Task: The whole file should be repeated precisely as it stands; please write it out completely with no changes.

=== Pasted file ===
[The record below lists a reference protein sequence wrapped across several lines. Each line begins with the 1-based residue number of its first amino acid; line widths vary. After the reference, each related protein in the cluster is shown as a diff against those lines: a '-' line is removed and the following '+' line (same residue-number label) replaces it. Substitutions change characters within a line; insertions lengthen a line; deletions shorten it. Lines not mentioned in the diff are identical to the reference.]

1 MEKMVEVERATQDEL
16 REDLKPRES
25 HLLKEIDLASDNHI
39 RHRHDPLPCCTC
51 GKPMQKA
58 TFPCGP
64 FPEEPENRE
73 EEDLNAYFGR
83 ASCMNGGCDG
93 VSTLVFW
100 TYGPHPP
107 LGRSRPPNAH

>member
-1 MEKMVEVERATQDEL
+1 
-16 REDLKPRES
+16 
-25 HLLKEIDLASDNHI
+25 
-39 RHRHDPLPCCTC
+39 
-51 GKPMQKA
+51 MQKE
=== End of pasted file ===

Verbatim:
[The record below lists a reference protein sequence wrapped across several lines. Each line begins with the 1-based residue number of its first amino acid; line widths vary. After the reference, each related protein in the cluster is shown as a diff against those lines: a '-' line is removed and the following '+' line (same residue-number label) replaces it. Substitutions change characters within a line; insertions lengthen a line; deletions shorten it. Lines not mentioned in the diff are identical to the reference.]

1 MEKMVEVERATQDEL
16 REDLKPRES
25 HLLKEIDLASDNHI
39 RHRHDPLPCCTC
51 GKPMQKA
58 TFPCGP
64 FPEEPENRE
73 EEDLNAYFGR
83 ASCMNGGCDG
93 VSTLVFW
100 TYGPHPP
107 LGRSRPPNAH

>member
-1 MEKMVEVERATQDEL
+1 
-16 REDLKPRES
+16 
-25 HLLKEIDLASDNHI
+25 
-39 RHRHDPLPCCTC
+39 
-51 GKPMQKA
+51 MQKE